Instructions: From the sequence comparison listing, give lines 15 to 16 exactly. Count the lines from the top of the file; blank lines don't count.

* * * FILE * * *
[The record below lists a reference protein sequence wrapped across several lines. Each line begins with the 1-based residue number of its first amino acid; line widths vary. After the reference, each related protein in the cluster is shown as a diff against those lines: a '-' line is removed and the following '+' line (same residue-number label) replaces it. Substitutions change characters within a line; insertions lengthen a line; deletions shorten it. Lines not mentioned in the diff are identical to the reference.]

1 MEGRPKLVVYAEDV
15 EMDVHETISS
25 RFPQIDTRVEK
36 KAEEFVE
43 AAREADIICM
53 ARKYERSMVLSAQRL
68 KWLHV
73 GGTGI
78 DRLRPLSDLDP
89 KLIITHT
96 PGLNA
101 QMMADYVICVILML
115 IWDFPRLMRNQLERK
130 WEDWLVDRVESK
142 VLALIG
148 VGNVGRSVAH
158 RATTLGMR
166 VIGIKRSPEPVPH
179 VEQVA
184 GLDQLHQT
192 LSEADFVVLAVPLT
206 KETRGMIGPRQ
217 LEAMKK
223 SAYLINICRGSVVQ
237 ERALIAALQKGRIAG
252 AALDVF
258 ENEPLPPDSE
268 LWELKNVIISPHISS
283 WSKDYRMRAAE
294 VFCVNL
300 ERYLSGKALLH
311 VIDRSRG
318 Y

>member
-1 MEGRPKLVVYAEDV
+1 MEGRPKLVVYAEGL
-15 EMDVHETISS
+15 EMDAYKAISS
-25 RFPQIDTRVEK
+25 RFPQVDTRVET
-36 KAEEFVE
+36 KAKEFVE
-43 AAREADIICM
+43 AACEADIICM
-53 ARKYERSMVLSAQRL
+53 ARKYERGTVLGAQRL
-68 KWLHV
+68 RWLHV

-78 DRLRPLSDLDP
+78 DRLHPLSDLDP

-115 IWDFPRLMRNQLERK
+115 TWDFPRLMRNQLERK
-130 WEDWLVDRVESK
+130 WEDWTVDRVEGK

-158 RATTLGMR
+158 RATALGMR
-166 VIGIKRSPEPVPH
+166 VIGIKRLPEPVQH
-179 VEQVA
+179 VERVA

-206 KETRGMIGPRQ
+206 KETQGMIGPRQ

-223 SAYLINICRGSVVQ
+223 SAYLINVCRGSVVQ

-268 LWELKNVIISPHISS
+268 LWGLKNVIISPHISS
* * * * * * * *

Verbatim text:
130 WEDWLVDRVESK
142 VLALIG